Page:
Globalization is the shift towards a more integrated and inter-dependent world economy (Hill, 2009). Due to falling barriers to cross-border trade and investment companies are able to move goods, services, and investments faster and more consistent to consumers located in many parts of the world.
International Trade Theories
Some of the traditional international theories that support the concept of globalization are the Absolute Advantage Theory and the Comparative Theory. The Absolute Advantage Theory was created by Adam Smith in 1776 (Hill, 2009) and stated that a country that produces a product efficiently has an absolute advantage over other countries and should trade the product. Smith also argued a country that can purchase a product at a lower cost should never produce at home.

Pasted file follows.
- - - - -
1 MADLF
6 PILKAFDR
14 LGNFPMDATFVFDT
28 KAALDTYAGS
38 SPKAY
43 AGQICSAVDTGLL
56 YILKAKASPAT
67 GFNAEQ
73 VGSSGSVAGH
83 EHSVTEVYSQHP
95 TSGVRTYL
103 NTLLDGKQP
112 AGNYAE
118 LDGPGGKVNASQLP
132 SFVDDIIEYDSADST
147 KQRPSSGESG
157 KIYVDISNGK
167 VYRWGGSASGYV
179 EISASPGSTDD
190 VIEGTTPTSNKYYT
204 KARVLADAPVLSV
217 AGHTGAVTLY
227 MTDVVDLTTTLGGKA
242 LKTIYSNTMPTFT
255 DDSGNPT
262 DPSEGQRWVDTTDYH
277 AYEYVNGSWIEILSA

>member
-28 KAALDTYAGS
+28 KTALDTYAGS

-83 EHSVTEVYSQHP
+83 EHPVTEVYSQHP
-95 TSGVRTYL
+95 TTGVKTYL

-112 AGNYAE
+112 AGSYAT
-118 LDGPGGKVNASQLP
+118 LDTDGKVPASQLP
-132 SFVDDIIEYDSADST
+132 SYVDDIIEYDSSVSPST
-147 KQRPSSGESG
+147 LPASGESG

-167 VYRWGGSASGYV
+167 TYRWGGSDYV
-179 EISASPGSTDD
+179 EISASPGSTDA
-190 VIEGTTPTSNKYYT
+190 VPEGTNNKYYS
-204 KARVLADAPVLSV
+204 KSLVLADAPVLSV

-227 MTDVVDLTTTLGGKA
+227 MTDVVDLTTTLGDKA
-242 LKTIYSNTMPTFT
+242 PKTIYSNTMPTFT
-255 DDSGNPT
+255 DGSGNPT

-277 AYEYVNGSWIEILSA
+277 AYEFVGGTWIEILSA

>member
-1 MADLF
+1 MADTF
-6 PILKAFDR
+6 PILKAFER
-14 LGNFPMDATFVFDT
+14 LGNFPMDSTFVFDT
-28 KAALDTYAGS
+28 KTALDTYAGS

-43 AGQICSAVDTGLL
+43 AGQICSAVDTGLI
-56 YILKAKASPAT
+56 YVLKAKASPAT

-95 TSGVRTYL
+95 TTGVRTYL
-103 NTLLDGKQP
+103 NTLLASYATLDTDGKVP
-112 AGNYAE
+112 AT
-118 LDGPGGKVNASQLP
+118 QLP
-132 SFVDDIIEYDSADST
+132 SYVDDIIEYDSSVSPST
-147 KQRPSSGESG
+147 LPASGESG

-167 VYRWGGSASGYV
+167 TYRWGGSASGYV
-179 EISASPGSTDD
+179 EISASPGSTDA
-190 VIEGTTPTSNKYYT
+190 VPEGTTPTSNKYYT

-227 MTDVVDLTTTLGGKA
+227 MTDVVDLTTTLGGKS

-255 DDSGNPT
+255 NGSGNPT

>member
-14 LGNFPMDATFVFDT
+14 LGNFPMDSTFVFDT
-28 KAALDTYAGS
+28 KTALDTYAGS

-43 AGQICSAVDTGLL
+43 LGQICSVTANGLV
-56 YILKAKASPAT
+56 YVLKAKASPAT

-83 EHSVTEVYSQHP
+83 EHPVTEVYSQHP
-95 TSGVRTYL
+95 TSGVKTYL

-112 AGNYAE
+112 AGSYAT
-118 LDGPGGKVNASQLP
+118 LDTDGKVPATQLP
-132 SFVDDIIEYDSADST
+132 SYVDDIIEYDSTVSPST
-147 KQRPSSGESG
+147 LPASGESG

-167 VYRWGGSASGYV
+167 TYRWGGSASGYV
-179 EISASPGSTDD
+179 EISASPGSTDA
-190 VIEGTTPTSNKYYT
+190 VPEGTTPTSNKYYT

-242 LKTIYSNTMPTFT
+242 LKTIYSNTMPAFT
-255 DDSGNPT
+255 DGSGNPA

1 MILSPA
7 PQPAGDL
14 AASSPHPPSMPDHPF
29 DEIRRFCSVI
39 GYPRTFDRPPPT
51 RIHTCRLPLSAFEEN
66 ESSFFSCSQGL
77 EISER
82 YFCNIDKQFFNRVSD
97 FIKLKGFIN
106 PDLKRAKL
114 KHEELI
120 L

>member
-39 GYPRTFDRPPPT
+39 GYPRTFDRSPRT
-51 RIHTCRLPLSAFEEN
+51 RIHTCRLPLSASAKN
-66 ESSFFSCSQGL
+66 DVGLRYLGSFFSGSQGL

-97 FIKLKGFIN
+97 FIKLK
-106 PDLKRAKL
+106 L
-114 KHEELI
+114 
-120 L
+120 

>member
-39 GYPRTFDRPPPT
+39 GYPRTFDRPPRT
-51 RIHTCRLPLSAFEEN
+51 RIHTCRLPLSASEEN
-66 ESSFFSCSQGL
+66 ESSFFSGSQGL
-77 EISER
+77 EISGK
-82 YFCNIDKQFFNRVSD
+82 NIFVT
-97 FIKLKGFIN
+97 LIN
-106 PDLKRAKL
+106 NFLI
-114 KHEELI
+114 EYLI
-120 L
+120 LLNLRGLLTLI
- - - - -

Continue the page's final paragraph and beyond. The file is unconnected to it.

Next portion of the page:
According to Hill (2009), the Comparative Advantage Theory was developed by David Ricardo in 1817. However, Ricardo expanded on Smith’s theory of comparative advantage and suggests that although a country is efficient in producing a good or services, it will be cost effective to purchase the same goods/services from another country at lower opportunity cost. The theory also suggested that unrestrictive free trade increases world production.
Drivers of Globalization
The two macro factors that are major drivers of globalization are declining trade barriers and changes in communication, information, and transportation technologies. Falling trade barriers make it easier for companies to sell their products internationally such as the Coca-Cola Company selling its beverage products. The company has opened a juice testing laboratory in China and is able to send juices in bulk without a huge cost in tariffs.
According to Hill (2009), lowering of trade barriers made globalization of markets and production possible and technology has made it a tangible reality. Important advances in technology that has occurred are the use of microprocessors and telecommunication,...